Integrating Care for Prostate Patients: Multidisciplinary Model Pioneered

Beth Fand Incollingo @fandincollingo
Published: Tuesday, Mar 12, 2013
Gomella and Trabulsi

Leonard G. Gomella, MD, professor and chair of the Department of Urology at Thomas Jefferson University, consults with Edouard J. Trabulsi, MD, far right, an associate professor and specialist in urologic oncology.

For patients diagnosed with localized prostate cancer, the good news is that a variety of treatment options are available. Yet that benefit can also be a stumbling block. To learn about potential therapies, men often must visit a series of doctors with different specialties, sometimes hearing divergent opinions about their care. Then, it’s up to the patients to weigh all the information as they choose a treatment that will forever affect their quality of life.

Leonard G. Gomella, MD, professor and chair of the Department of Urology at Thomas Jefferson University Hospital (TJU) in Philadelphia, noticed that pattern in the mid-1990s, and it occurred to him that there was a better way to handle such cases.

“Sometimes patients would see the surgeon on a Monday, the radiation oncologist on a Wednesday, and the medical oncologist on a Friday,” he said. “We thought that coordinating the care of these men might be something good to try.”

So Gomella and Richard K. Valicenti, MD, MA, then director of the Radiation Oncology Department’s genitourinary (GU) program, spent a year pilot-testing a multidisciplinary clinic for patients with prostate and other genitourinary cancers.

“Our model was that we were all in the same place at the same time evaluating the patients, discussing the patients, and sharing information,” Gomella said. As a result, he said, clinic doctors were able to collaborate to give each patient a definitive treatment recommendation in a single visit.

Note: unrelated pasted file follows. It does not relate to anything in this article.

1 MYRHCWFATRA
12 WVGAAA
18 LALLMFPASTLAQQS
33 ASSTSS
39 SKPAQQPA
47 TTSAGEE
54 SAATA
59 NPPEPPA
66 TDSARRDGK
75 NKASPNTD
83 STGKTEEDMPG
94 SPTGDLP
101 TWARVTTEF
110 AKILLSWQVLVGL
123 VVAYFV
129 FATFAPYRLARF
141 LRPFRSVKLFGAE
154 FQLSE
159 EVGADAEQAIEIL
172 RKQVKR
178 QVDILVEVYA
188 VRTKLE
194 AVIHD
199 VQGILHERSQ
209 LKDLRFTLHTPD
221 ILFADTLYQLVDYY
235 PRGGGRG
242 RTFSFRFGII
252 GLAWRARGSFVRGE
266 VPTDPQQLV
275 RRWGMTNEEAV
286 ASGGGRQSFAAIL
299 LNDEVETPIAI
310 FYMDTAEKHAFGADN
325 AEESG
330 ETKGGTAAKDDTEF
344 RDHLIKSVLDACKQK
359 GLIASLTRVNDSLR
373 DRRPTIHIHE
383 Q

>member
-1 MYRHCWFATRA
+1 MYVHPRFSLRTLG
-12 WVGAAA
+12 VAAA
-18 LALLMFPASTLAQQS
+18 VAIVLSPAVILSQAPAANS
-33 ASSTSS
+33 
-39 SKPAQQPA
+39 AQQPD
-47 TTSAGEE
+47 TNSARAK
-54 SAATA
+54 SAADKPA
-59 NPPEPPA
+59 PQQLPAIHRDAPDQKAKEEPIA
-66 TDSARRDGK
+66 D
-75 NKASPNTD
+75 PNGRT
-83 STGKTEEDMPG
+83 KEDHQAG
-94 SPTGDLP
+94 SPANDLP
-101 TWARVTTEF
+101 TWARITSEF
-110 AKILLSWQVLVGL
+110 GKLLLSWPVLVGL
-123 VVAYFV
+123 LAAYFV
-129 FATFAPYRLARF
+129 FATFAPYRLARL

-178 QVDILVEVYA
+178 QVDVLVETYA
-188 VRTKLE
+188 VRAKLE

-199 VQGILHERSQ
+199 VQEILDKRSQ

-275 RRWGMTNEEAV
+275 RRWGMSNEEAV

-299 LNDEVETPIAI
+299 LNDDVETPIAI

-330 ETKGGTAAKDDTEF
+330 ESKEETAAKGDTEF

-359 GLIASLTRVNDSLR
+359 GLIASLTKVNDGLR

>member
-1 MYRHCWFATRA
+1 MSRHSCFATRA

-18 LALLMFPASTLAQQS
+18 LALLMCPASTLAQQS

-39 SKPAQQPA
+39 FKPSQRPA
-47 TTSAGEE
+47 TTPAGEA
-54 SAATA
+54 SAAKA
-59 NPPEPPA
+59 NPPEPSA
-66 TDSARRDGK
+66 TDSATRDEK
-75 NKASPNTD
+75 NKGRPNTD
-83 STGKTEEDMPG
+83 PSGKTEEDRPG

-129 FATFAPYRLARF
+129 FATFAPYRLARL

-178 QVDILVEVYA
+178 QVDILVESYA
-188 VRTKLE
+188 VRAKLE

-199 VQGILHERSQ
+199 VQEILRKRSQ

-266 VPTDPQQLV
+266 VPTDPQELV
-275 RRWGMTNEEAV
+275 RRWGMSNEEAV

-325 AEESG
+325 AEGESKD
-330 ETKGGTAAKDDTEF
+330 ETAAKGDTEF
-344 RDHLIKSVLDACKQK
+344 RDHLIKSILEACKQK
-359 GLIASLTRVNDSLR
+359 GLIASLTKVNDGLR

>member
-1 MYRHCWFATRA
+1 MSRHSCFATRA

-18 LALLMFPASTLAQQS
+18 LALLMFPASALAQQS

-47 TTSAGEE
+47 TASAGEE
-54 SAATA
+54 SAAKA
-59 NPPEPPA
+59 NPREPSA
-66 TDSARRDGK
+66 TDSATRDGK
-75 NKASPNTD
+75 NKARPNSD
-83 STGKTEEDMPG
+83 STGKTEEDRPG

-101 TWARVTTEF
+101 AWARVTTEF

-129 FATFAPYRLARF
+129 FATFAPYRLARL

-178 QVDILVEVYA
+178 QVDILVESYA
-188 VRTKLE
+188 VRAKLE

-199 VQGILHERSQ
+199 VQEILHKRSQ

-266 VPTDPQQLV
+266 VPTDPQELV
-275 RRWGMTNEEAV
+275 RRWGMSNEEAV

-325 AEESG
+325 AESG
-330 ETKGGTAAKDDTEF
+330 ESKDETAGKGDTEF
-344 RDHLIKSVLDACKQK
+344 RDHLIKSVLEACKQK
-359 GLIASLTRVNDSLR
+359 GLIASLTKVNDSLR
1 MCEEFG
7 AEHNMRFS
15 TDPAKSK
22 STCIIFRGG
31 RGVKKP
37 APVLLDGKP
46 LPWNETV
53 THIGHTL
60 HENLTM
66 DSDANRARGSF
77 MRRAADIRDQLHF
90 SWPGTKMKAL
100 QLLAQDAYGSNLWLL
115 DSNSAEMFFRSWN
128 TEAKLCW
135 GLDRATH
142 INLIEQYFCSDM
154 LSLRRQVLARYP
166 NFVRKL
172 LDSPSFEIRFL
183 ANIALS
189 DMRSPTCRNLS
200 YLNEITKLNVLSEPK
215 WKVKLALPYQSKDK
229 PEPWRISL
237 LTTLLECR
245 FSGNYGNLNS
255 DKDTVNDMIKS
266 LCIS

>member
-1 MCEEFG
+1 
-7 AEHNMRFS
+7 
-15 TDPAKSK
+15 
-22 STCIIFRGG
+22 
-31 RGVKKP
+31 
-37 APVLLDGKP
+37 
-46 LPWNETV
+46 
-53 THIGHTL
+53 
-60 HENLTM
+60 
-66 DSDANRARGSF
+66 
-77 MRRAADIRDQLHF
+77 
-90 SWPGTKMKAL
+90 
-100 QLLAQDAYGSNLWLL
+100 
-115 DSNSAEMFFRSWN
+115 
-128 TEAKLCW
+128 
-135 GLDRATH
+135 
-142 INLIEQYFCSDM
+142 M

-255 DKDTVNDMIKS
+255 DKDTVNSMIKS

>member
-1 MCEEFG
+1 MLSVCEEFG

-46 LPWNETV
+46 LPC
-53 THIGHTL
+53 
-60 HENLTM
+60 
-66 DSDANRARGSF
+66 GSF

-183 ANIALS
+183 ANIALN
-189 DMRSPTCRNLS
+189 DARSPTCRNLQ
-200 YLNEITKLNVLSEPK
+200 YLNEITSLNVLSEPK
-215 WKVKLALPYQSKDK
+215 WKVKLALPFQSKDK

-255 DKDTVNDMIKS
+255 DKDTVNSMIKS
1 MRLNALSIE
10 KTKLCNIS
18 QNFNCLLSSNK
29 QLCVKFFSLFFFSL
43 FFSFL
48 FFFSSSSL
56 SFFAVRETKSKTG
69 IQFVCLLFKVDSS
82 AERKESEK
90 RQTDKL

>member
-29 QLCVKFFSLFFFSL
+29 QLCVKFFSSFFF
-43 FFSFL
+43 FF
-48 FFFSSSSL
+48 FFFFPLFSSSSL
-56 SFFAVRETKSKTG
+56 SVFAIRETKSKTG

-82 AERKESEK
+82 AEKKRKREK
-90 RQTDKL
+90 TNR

Seventeen years later, the clinic remains an important part of the way the hospital treats patients with GU cancers, and has served as a model for other departments there interested in providing multidisciplinary care.

Particularly in prostate cancer, for which new treatments are continually being developed, Gomella believes the multidisciplinary approach has become more important than ever.

Multidisciplinary Clinic Workflow

Telephone nursing interview
 
• Data requested
• MDs identified
• Info package   mailed
• Visit scheduled
• Slides requested
 
 
 
 
Pathology review of submitted slides with report generated before visit
•Preclinic group meeting
with presentation
•Pathology slide review
•Protocol and treatment
options reviewed
• Individual social work meeting
• Review of other ancillary services (integrative medicine, etc)
 
 
 
 
• Physician evaluation based on nature of problem
• Imaging review
Clinical trials eligibility assessment
Urologic Surgical Oncology
Radiation Oncology
Medical Oncology
Real-time case discussion
Complex/ rare case tumor board review
 
 
 
Referral letter to physician
Treatment plan and/or additional evaluation
Follow-up call to patient 2-3 days after visit
 
 
Treatment scheduled at Kimmel Cancer Center
 
Adapted from Gomella LG, Lin J, Hoffman-Censits J, et al. Enhancing prostate cancer care through the multidisciplinary clinic approach: a 15-year experience. J Oncol Pract. 2010;6(6):5-10.

Results From the Clinic’s First Decade

Launched in 1996, the GU clinic has been operating longer than any other clinic of its kind at a National Cancer Institute (NCI)-designated cancer center in the United States, according to leaders at the Kimmel Cancer Center at TJU. They shared the wisdom of their experience in a 2010 paper about outcomes for patients with prostate cancer (J Oncol Pract. 2010;6(6):e5-e10).


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